Liberbank showed its mettle this week by announcing plans for its first covered bond. Even though the double-B rated issuer is likely to pay a considerably higher spread than it would under TLTRO II, the idea makes sense.
Relying on the continuing support of the ECB is not a prudent long-term strategy, but given the lack of market-based funding from issuers in these regions, it’s a bailout that many banks are still seemingly relying on.
Despite a sharp 30% rise in covered bond primary volumes this year over last, periphery banks have been notable for their absence.
That is a situation that looks increasingly untenable.
From June next year the €399bn that was borrowed under the first tranche of TLTRO II will no longer qualify for the net stable funding ratio.
Issuers, and many syndicate bankers, blithely believe the ECB will step in and offer another round of cheap financing.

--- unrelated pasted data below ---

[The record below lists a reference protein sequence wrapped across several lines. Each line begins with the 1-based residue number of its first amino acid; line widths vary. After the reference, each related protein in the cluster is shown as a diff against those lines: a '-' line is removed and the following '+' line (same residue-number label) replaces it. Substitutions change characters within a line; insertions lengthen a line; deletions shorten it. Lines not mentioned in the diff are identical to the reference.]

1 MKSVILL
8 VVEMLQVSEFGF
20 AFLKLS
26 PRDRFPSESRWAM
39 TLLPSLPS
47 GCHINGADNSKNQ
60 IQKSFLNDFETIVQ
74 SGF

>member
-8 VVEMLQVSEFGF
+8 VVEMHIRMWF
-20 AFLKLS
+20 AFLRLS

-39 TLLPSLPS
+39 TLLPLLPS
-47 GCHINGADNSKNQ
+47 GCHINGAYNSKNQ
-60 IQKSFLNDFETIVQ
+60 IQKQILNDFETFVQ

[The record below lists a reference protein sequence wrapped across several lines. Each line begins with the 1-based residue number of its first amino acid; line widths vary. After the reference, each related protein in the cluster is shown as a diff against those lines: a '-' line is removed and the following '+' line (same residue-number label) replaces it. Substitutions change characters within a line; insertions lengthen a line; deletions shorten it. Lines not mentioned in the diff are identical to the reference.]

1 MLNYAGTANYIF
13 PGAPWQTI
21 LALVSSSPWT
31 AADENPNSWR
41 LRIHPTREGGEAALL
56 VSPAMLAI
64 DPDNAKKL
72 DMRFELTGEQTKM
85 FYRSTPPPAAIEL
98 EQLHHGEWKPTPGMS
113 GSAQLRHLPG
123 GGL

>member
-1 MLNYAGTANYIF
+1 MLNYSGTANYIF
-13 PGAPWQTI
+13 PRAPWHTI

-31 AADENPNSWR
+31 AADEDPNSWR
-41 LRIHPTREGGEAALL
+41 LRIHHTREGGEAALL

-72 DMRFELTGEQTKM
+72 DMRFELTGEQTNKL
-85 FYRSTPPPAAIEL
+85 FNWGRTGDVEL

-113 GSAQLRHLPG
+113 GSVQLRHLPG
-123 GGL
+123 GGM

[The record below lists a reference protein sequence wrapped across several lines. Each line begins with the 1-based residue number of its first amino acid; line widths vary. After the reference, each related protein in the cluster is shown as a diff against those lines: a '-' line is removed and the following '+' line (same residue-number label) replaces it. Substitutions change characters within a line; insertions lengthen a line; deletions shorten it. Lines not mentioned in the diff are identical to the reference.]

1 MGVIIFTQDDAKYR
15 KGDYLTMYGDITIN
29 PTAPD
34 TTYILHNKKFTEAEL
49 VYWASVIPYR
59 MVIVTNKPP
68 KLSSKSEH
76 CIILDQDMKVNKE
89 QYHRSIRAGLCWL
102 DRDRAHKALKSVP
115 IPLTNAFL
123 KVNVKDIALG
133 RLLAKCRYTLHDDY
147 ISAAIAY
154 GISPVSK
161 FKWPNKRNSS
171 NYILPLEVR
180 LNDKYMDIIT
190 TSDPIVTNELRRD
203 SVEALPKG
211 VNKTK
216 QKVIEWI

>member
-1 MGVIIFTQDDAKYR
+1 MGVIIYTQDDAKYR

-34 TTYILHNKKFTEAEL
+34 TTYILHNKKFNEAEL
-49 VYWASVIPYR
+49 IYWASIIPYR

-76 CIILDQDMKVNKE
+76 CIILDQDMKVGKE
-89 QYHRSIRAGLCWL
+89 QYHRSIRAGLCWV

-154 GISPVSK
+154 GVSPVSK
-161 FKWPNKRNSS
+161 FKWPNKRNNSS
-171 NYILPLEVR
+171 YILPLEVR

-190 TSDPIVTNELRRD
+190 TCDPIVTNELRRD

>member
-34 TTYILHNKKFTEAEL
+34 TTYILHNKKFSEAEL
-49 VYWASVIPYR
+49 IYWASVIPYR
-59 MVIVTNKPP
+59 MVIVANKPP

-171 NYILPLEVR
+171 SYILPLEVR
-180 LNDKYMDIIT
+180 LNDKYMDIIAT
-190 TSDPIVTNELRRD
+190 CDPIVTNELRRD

That may turn out to be so, but the ECB hardly wants to incentivise issuers to prepare for another cheap handout.
The ECB will play tough. That means it will only announce something when absolutely necessary and at levels that could well stigmatise users.
Net buying under its Covered Bond Purchase Programme falls to zero from January, and if a predicted €70bn increase in periphery covered bond volumes over the next two years materialises, spreads must widen.
Liberbank should be rewarded for moving early, but its peers seem not to be paying attention.